The choosing the activities I really like to do blog
(No, the photo is not related.) For two weeks, we’re doing a summer activity I really look forward to: every morning, we bike to an outdoor pool a couple of kms away, the kids have swim lessons, and due to fortuitous scheduling I get a half-hour lane swim, too. Then we shower, snack, and bike home again. Sometimes we stop along the way at the library or grocery store. It’s been hot. I realize this activity, with four children in tow, might sound positively torturous to some; but I really love it. The rhythm is relaxed. We’re getting good exercise together. It’s a mini-adventure, but its daily repetition requires of me little thought or extra planning.
The day of crazy chapters blog
Some days are mere phrases, a sentence at most; some have chapters. Friday had chapters. Chapter one was not good: worn out from a week with the children, breakfast damn near did me in. The complaints. The whining. The stream of criticism. I’m talking about you, offspring. Nevertheless, I chose not to quit my job (ie. of mother). Chapter two: We biked to the pool. We swam. We snacked. We biked home. We lunched. Chapter three: I gathered props and drove to a photo shoot (Kev spelled me off). Yes, you read that right. A photo shoot. I’ll explain later. Chapter four: Home again to pick up local food order from Bailey’s, with three-year-old in tow. Unpacked food. Made supper. Welcomed babysitter. Added necklace to my outfit. Chapter five: Drove away with Kevin to Hillside Festival. Just the two of us. Blissful outdoor evening of dancing, eating delicious food without interruption, drinking beer, washed in music.
The comparison between evenings blog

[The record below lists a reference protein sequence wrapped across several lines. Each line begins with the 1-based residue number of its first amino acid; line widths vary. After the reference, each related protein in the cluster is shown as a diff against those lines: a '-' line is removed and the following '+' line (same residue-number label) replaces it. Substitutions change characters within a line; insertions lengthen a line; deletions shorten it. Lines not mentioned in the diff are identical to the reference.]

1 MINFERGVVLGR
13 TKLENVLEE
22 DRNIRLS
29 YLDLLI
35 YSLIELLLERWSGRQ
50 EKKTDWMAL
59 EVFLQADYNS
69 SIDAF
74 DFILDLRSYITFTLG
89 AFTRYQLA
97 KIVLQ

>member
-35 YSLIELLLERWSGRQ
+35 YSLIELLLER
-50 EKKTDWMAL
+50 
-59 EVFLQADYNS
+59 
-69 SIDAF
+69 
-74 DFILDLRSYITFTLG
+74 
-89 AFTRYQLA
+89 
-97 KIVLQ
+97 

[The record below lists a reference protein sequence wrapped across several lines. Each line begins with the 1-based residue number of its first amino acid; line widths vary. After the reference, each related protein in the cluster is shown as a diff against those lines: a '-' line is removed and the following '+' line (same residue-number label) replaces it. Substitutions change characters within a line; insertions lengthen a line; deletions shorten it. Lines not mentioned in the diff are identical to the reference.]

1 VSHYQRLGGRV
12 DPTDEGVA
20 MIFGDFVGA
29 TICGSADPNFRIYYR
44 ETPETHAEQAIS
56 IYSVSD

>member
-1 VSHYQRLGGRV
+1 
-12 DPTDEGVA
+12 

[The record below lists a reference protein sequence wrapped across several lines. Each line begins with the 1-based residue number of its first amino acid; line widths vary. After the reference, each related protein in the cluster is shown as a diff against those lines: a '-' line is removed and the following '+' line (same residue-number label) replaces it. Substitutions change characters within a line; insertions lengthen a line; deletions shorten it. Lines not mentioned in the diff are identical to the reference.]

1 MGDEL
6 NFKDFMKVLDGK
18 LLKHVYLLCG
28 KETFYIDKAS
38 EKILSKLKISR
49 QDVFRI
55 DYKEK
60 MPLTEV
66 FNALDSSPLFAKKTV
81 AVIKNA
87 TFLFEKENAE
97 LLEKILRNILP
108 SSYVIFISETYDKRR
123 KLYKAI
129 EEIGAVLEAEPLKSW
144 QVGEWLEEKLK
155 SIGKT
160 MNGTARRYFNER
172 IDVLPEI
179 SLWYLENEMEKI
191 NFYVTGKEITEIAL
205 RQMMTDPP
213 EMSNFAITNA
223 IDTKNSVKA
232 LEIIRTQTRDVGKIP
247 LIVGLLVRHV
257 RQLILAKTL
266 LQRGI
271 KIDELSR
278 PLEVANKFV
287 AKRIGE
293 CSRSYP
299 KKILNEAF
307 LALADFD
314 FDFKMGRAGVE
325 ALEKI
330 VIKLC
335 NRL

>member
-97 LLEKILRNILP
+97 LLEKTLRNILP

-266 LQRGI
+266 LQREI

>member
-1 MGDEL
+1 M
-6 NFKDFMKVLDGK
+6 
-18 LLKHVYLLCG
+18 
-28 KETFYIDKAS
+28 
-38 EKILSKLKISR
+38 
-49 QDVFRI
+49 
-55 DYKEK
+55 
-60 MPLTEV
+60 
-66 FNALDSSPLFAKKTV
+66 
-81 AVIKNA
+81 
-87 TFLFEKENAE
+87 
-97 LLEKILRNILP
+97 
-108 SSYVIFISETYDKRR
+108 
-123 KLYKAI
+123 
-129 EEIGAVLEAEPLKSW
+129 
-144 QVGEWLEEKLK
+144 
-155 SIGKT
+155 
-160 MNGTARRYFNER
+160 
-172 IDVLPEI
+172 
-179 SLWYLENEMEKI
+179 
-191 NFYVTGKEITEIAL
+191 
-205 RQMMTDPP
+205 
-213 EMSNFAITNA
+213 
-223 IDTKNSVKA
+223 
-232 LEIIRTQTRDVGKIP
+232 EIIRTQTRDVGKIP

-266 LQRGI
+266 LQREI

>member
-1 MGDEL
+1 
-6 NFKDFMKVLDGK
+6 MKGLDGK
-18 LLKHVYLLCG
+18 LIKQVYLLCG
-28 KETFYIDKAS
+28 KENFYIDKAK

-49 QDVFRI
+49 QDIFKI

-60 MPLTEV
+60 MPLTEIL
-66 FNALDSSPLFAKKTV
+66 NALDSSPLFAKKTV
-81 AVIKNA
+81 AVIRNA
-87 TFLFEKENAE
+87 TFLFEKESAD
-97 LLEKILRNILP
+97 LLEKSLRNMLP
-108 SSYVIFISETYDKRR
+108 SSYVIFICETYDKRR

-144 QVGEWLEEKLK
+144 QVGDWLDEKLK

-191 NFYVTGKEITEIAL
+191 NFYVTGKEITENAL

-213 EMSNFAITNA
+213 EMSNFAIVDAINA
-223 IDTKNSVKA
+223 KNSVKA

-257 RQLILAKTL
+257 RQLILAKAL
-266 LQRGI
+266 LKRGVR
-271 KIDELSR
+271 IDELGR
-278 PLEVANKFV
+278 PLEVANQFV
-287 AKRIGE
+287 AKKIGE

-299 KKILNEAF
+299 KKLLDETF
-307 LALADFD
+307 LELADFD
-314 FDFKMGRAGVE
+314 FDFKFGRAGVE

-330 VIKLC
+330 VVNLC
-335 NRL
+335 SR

A little too blissful: Friday evening. Because Saturday, oh Saturday … soccer game in Orangeville, driving in the heat, sitting on the sidelines in the heat, wrangling offspring in the heat, endless trips to porta-potties, ditches, community centre bathrooms in the heat … and then, finally, supper, back home, prepared with care: freshly made gazpacho, steak sandwiches, grilled zucchini and cauliflower, completely rejected by two out of four children. More whining: “I want pearsauce! I want pearsauce! I want pearsauce!” More demands: “Why aren’t you getting my water that I asked for when I asked for it!” More dirty dishes. Kevin and I looking at each other across the table, wishing we were back at Hillside. Just the two of us.
The Mary Oliver blog
All week I’ve been reading a collection of essays, prose poems, and poems by Mary Oliver, called Winter Hours. Enticing title in this heat. There’s a longer blog here on the subject of poetry — writing it and reading it — but I haven’t got the mental space to pull it all together. This is a book I will read again. Every evening, before sleep, it’s been like cool water pouring over me. There is a chapter on her poem The Swan in which she effortlessly tells me everything I’d need to know to write and read poetry with more depth and insight. Count me a convert.